In the next two weeks, legislators are expected to take delivery of new vehicles under the Parliamentary vehicle loan scheme amid reports that some of the lawmakers have been using public transport to carry out their duties.
The State media reveals that each lawmaker has been handed a US$50 000 cap from which they can purchase more than one vehicle.
Indications are that the bulk of the vehicles will be imported, a factor that has worried domestic automobile industry players who say they have the capacity to produce top of the range off-road vehicles.
In an interview with the State media, clerk of Parliament Mr Kennedy Chokuda said delivery of the vehicles is imminent.
“We are finalising the arrangements and we expect that within a week or so, the MPs will have their vehicles. We are in constant communication with Treasury over the matter and they have been giving us assurances.
“The scheme, as has been the norm, is a loan payable over a period of five years.”
Mr Chokuda said the MPs need the vehicles to service their constituencies in line with their roles of representing the people.
Asked if Parliament had struck a deal with local vehicle assemblers for the supply of the vehicles, Mr Chokuda said: “It is really up to the individual MPs and the types of vehicles they want. They are free to negotiate their contracts with the local industry players.”
MDC chief whip Mr Prosper Mutseyami said most Members of Parliament from his party were struggling to reach their constituencies due to lack of vehicles.
“There are some MPs who are using public transport to get to the people. This makes it very difficult for them to do their work,” he said.
“It also makes them lose their dignity if we have a situation where an Honourable Member of Parliament disembarks from a commuter omnibus to be received by the community,” he said.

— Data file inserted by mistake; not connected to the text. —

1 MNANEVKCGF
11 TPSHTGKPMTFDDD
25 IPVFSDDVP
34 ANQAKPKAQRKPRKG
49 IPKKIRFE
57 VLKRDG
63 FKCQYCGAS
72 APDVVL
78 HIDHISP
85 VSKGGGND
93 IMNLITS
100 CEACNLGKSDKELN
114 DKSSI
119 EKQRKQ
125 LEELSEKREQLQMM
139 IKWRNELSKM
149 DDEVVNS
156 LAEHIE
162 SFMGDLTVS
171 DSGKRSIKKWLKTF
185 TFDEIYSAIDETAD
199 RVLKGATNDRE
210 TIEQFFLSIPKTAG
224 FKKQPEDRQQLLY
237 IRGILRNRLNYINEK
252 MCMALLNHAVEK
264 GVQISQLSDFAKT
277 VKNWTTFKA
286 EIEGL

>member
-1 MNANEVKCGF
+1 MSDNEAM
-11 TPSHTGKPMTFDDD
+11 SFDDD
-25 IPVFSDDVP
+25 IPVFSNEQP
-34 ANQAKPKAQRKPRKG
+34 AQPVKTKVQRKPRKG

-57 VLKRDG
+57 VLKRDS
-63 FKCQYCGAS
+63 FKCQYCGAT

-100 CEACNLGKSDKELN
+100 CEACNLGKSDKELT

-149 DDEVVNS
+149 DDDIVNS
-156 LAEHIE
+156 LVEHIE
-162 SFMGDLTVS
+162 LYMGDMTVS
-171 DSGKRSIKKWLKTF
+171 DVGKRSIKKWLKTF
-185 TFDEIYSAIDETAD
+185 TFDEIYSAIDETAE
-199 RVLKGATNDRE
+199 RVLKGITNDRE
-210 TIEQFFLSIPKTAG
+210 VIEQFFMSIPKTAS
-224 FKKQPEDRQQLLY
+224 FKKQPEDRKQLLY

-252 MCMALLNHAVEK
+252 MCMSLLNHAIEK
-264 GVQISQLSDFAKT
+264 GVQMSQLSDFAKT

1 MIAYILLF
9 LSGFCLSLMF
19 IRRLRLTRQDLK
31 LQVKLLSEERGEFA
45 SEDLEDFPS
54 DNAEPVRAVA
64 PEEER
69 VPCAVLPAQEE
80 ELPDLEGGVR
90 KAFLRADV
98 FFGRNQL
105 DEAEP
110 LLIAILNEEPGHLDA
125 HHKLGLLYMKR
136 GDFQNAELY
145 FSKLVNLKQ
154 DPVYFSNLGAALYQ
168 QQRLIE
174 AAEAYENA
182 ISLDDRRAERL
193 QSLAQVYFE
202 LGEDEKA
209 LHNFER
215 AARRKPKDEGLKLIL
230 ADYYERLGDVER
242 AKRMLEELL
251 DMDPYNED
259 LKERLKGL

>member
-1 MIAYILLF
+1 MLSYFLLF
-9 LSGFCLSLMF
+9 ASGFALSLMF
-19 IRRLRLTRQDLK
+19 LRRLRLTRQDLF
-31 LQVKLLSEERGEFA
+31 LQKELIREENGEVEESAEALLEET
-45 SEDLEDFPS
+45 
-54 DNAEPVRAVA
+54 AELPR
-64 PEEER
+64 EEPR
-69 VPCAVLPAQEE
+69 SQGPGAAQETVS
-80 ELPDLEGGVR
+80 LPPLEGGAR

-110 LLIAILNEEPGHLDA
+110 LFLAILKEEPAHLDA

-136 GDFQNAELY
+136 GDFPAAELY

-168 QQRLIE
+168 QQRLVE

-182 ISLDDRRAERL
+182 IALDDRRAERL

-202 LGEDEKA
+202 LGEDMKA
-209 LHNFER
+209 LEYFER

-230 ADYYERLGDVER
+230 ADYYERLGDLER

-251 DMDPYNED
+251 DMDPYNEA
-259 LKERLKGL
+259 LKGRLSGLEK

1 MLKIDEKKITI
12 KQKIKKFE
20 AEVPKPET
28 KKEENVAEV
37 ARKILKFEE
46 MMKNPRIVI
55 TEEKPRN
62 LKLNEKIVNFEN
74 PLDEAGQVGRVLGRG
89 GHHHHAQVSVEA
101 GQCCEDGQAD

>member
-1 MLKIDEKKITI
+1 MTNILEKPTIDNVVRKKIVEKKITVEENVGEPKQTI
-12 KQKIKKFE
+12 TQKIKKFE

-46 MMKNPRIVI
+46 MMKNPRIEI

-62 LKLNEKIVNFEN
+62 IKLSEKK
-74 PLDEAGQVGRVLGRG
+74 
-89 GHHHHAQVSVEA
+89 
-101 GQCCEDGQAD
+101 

Mr Mutseyami implored Parliament to also address other matters pertaining to the welfare of the legislators.
“It is not only about the vehicles, but other matters such as allowances and the Constituency Development Fund,” he said.
“We are not receiving our allowances on time and we are also worried that the ($50 000) CDF has been eroded by inflation. lt will not do much to uplift our constituencies.”
Zanu-PF chief whip Pupurai Togarepi, who has been on record saying the revolutionary party is prepared to do without the vehicles, advised his party’s MPs to take the vehicles only if they need them.
“We are glad that Treasury has managed to source the funds to purchase the vehicles for the MPs. We encourage those that need the vehicles to take advantage of the scheme, but if there are others that already have worthy vehicles, we encourage them not to take-up the vehicles if they do not need to,” he said.
Quest Motors managing director Mr Tariq Adam said he was disappointed that no firm deal had been struck with his company to supply the MPs with locally assembled vehicles.
“There has been nothing from them in terms of local production support,” he said